Linked by Thom Holwerda on Sat 15th May 2010 19:23 UTC
OSNews, Generic OSes There's one complaint we here at OSNews get thrown in our faces quite often: what's up with the lack of, you know, operating system news on OSNews? Why so much mobile phone news? Why so much talk of H264, HTML5, and Flash? Where's the juicy news on tomorrow's operating systems? Since it's weekend, I might as well explain why things are the way they are. Hint: it has nothing to do with a lack of willingness.
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RE[2]: Comment by mtzmtulivu
by Neolander on Sun 16th May 2010 08:48 UTC in reply to "RE: Comment by mtzmtulivu"
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/begin rant

I'd argue it is Macwinnix because although Linux is the most visible *NIX out there, it would also be correct to note that pretty much every 'new' operating system today is a variation of *NIX rather than a totally new idea form the ground up or at least a clone of a not very well known operating system.

I agree with you. Unix vs VMS's and DOS's ugly grandson is boring. I agree that UNIX was a cool OS back on its days, and certainly still is for servers, but it's not meant to be a desktop operating system nor is not good at it.

UNIX is an OS family where the preferred data type in system calls is char*, which was not designed with multitasking in mind at all, whose standard GUI structure is horrible (a single app can take down everything by crashing), and for which "event-driven", "pop-up threads" and "asynchronous" are scary words which only get rarely used...

Things are no better in the Windows side. Sure, it's finally stable, but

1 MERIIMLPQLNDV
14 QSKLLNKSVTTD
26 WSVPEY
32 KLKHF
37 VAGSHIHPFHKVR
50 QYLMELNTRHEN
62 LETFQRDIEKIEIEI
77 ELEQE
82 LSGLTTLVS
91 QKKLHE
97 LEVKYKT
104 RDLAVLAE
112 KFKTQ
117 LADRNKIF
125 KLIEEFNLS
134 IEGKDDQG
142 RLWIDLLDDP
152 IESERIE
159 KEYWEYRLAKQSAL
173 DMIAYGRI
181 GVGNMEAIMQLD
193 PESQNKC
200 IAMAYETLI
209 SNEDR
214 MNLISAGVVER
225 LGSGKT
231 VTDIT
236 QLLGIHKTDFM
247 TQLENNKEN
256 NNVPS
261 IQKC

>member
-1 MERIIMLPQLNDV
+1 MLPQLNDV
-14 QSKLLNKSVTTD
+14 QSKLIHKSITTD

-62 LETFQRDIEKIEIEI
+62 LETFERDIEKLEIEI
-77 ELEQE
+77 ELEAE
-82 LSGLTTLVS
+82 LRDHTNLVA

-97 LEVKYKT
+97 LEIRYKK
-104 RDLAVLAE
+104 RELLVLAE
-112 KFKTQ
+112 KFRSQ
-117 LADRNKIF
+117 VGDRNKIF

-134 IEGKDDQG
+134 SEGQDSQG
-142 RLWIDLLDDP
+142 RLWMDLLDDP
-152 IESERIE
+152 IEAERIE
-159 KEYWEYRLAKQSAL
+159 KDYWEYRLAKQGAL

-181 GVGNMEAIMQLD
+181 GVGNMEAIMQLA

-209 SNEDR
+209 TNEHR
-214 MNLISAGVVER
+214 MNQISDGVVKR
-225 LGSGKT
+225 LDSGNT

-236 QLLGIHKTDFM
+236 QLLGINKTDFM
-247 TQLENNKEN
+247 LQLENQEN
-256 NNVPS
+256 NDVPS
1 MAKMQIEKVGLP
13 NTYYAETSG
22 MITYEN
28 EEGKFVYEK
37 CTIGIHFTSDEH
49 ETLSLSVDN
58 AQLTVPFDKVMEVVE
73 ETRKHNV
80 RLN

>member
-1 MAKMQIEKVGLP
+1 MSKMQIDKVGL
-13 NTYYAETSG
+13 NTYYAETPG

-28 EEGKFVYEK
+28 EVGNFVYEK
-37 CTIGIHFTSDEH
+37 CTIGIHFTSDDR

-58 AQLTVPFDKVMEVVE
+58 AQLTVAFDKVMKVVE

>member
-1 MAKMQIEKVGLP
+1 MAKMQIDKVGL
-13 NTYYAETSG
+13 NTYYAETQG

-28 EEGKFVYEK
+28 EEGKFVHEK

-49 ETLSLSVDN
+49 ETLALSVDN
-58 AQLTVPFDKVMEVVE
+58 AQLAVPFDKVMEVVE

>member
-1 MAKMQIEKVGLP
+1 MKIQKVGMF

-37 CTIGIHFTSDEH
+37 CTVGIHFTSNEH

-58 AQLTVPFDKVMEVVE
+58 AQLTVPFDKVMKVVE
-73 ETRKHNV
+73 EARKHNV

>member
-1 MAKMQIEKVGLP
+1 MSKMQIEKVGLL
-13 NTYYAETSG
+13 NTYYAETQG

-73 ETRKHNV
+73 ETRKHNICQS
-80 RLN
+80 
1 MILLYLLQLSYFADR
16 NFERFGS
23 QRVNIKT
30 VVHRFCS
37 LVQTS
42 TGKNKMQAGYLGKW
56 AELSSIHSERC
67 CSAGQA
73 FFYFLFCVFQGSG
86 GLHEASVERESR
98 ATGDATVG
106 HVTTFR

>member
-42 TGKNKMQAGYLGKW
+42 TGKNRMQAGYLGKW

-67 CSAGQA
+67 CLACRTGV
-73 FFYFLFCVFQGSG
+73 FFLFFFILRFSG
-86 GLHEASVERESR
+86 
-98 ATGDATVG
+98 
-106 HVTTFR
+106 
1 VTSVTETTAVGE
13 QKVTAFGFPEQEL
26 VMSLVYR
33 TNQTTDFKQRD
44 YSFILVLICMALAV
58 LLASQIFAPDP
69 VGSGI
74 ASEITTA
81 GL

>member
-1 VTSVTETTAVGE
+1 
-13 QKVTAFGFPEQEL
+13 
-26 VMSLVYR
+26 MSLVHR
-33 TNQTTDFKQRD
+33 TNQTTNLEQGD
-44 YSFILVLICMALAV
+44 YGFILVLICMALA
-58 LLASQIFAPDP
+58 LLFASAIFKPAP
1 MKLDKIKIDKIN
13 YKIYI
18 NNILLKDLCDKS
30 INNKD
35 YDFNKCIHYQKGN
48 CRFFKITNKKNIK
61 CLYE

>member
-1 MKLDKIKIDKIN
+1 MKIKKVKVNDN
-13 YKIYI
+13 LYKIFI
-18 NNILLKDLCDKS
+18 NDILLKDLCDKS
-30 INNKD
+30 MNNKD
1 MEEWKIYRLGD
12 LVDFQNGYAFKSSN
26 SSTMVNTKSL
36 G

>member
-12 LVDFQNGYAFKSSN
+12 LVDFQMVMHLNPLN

-The kernel is horribly bloated. In fact, the whole OS suffers from an insane bloat level.
-Everything is still pixel-based
-Just every driver installation CD sees some obvious need to reinvent standard controls and break interface consistency
-There's still a lot of silly popups.
-A web browser is used to render every single system windows, in order to justify its infamous presence.
-When you want to install an app, you still have to give full admin rights to an untrusted "setup.exe" program.

And so on... In fact, Windows could be a good OS, provided that it did not bear the Win9x legacy and had a simpler kernel structure. But it does bear this legacy, and unless a complete rewrite occurs someday it will bear it forever.

I know, I know, desktop is not everything. But that's because things are pretty much mature on the server side. Sometimes, we get a new filesystem, yeah. A 10% performance increase. Or a compatibility layer which allows running apps from os Y on top of os Z with "almost no performance loss". And then life goes on. Revolutionary changes in the server area are planned with the advent of distributed operating systems which just about every computer science lab has a team working on. To the contrary, the desktop is still very immature, but does not get attention anymore.

That's why I'm working on a desktop operating system project. I try to prove that some real evolutions are still possible in that area. But it won't be ready tomorrow. And it could never be ready at all, even though articles like this are encouraging me to go further and prove that the desktop still has something to say.

The fact is, at the moment, I've got nothing that's worth showing. Only some written doc (targeted user experience and kernel design) and a code which turns multiboot data into something useful and arch-independent, and which *almost* turns long mode on. Until I get a fully working ┬Ákernel, there's nothing interesting here. And until I get some usable GUI running on top of it, there's nothing worth showing here at OSnews.

It'll take a year or two, at least, before I get a stable GUI, if I take the time to write clean code (which I want to do). Hence, at the moment, I can only agree with this article : it's sad that OS development is so out of fashion, especially in the desktop area, and that people now learn C# and Java instead of C++ and C. But well... If you want this to change, change it yourself ;)

/end rant

Edited 2010-05-16 09:03 UTC

Reply Parent Score: 1